Water and traffic were the among top concerns raised by the Solvang City Council candidates running for seats in the Nov. 8 election.
The four candidates seeking a pair of terms on the City Council aired their opinions last week on a variety of issues during a forum at Bethania Lutheran Church Parish Hall.
W.E. Watch and the League of Women Voters of Santa Maria Valley united to organize the event.
Incumbent Robert Clarke has been challenged by Elizabeth Orona, a technology sales executive, for the District 4 seat, while newcomers David Brown, a small business owner, and V. Louise Smith, a chef, are running to represent District 3.
Asked the top challenge and solution for the city, several candidates mentioned water as the city wrestles with supply, conservation rules, and costs.
Smith said the city needs some time and financial resources to seek new water sources while working to craft creative ways to conserve water.
“We actually need infrastructure to help build a system to reclaim and recycle water,” Smith said. “It’s going to cost money, but it’s going to help the citizens of Solvang in the long term. It’s going to help establish water independence and keep us a tourist destination. By ensuring water independence we can ensure responsible growth for our residents, businesses and tourism.”
Orona also mentioned water and the city’s new fines for not reducing usage along with planning and development among the top issues.
Solvang’s leaders should adopt a moratorium on multi-unit, multi-family dwellings until water and traffic issues have been addressed, she said.
“Traffic’s a big issue that I hear from all of the residents…” she added. “These are difficult problems, but we have to properly assess impacts and how it affects residents and visitors alike.
Clarke said he knew water would be identified as a top challenge for Solvang, but added that another big issue is how cities deal with state mandates that affect local funding.
He also said Solvang needs to prioritize water sourcing, enhance pumping water west of the Alisal Bridge, try to negotiate with Improvement District 1 to seek under retail rates, explore cleaning silt from local reservoirs to increase capacity, and more.
He rejected a building moratorium in Solvang, noting Goleta adopted one but was sued.
Brown said he doesn’t believe conservation could solve the city’s water woes. Instead, he said, Solvang needs to enhance storage capacity, explore more wells, open dialogue with Improvement District 1 despite “bad blood,” and consider purchasing water from local sources such as Alisal Ranch.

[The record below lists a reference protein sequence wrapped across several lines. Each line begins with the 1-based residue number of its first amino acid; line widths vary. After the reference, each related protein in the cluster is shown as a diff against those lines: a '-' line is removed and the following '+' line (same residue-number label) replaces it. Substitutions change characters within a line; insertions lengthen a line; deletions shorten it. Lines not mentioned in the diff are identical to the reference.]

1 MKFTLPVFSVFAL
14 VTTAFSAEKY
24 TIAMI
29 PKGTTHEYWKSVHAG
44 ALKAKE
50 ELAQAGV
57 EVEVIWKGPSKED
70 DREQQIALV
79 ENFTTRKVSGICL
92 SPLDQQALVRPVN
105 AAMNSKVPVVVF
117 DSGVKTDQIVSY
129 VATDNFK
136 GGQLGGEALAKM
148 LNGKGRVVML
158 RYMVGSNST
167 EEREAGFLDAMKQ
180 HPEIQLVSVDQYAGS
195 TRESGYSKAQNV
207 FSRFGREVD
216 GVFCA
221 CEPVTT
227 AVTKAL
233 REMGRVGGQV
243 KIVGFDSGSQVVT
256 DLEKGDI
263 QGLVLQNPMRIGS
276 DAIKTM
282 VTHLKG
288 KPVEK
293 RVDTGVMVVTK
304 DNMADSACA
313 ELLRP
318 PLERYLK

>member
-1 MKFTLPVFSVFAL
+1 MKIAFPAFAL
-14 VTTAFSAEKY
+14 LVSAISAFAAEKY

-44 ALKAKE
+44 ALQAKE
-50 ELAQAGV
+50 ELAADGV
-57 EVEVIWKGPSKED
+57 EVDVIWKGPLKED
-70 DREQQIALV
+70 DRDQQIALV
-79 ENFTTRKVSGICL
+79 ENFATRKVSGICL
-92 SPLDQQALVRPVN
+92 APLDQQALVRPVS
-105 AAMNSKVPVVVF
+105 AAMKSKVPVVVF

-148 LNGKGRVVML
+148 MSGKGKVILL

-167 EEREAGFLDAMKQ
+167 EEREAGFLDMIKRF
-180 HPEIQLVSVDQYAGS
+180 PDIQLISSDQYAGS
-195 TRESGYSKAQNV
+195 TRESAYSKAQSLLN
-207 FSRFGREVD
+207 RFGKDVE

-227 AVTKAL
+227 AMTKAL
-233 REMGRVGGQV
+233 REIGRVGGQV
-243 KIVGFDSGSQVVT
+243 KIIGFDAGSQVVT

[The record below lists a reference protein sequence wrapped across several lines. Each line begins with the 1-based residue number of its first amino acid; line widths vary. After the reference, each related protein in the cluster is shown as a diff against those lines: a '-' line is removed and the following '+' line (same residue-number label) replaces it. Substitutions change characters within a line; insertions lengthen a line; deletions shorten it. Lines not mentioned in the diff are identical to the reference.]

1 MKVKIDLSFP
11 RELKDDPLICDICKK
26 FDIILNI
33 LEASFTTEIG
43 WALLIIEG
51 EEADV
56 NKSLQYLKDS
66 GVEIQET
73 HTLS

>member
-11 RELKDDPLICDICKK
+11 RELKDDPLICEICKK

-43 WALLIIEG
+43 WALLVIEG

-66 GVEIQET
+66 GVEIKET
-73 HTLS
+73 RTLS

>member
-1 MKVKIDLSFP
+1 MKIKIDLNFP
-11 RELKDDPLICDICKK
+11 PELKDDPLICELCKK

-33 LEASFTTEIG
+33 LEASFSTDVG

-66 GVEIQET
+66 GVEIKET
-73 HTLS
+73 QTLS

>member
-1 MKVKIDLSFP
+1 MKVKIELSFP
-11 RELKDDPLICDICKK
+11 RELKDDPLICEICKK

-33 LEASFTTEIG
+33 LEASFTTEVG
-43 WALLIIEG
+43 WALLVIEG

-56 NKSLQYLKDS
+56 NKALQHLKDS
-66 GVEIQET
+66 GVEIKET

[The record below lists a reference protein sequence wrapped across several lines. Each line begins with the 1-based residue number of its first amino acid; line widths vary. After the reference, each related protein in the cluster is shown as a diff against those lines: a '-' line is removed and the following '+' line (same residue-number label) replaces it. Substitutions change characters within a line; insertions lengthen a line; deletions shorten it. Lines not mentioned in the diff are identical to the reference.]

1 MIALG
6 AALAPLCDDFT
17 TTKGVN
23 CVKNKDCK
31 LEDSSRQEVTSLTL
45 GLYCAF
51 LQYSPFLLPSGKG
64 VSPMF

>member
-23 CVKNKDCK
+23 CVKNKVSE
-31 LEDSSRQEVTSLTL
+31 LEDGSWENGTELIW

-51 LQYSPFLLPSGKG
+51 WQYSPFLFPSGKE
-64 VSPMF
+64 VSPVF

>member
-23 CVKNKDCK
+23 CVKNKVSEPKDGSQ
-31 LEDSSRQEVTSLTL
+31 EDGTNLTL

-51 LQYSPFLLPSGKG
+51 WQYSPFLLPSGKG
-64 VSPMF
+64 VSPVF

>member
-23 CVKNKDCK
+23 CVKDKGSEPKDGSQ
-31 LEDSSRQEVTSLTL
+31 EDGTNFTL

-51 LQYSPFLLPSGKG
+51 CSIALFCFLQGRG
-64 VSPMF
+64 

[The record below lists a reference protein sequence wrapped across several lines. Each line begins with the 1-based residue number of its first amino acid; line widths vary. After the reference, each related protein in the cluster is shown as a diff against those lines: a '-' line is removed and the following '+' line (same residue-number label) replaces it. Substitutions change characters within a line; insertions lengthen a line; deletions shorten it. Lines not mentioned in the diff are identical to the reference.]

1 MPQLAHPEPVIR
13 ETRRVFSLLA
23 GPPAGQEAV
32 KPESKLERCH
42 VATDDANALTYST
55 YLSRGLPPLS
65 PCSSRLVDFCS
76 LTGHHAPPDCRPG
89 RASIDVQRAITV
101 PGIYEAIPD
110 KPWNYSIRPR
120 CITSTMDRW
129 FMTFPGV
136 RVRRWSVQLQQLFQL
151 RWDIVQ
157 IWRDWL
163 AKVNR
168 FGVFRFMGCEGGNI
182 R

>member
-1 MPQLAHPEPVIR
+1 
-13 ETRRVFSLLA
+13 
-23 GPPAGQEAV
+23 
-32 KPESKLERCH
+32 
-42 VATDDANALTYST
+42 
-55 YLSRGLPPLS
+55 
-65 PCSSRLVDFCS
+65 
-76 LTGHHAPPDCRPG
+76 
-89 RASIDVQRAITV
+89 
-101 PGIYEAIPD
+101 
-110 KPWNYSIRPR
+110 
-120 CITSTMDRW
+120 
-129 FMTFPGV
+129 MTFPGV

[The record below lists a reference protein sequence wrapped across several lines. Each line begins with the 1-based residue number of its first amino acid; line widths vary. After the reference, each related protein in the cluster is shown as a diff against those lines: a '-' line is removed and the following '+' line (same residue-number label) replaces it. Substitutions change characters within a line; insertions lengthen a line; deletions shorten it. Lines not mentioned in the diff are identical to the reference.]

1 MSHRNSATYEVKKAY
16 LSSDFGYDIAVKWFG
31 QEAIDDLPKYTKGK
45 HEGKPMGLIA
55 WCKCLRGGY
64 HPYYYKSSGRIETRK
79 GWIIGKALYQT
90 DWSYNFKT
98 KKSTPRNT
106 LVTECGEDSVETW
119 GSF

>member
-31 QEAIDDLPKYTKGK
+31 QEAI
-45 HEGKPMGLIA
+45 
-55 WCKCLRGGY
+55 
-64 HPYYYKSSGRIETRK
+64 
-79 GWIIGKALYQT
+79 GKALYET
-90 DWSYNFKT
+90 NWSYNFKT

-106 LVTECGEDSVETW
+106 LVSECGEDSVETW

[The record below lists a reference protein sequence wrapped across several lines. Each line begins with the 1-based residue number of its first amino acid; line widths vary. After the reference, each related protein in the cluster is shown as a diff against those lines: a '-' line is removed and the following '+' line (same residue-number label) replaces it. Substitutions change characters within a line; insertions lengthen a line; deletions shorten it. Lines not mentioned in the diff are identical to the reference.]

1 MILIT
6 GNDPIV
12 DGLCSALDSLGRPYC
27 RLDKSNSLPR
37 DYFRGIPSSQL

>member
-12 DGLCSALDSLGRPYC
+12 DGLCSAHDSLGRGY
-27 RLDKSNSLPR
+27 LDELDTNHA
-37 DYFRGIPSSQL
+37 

“I’m for exploring those options and providing a stable and reliable source of water for Solvang,” Brown said.
Solvang voters also will be asked to support a 1% sales tax hike, dubbed Measure U, to city coffers.
Clarke said he is opposed to tax hikes but believes voters should decidedd the issue.
Brown said he doesn’t like taxes but favors Measure U.
Smith said it would benefit the community to have the revenue from the 1% increase, and Orona urged voters to approve Measure U.
Other topics focused on the Latino community, urban growth boundary, the city manager vacancy, campaign financing and more.
Solvang’s city manager, Xenia Bradford, left in late September, so the new council likely will pick the next leader.
“It’s the most important decision this next council can make is the next city manager,” Clarke said.
A third District 3 candidate, Janice Mathews, a retired banker, withdrew from the race, but her name still will appear on the ballot.
That seat now is filled by Jim Thomas, a retired county sheriff who chose not to seek another stint on the panel after he was elected to finish the term of Chris Djernaes, the subject of a successful recall election in 2020.
This year marks the first time Solvang voters will choose their elected officials by district, instead of the at-large system.
Two seats appear on the 2022 ballot, and the other two will be up for grabs in 2024, but voters across the city will continue to choose the mayor.
However, that job doesn’t appear on the ballot since only one candidate, current Councilmember Mark Infanti, was the only candidate to file for the job after incumbent Charlie Uhrig chose not to run for re-election.
The city has been carved into four districts with one council member representing each one.
The new terms — four years for the council members and two years for the mayor — will begin in December.
Infanti’s elevation to the job of mayor also means the council will have a vacancy to fill since his current term doesn’t expire until 2024.
A video of the Solvang City Council forum can be found on the You Tube channel for the League of Women Voters, available by clicking here.
— Noozhawk North County editor Janene Scully can be reached at email@example.com. Follow Noozhawk on Twitter: @noozhawk, @NoozhawkNews and @NoozhawkBiz. Connect with Noozhawk on Facebook.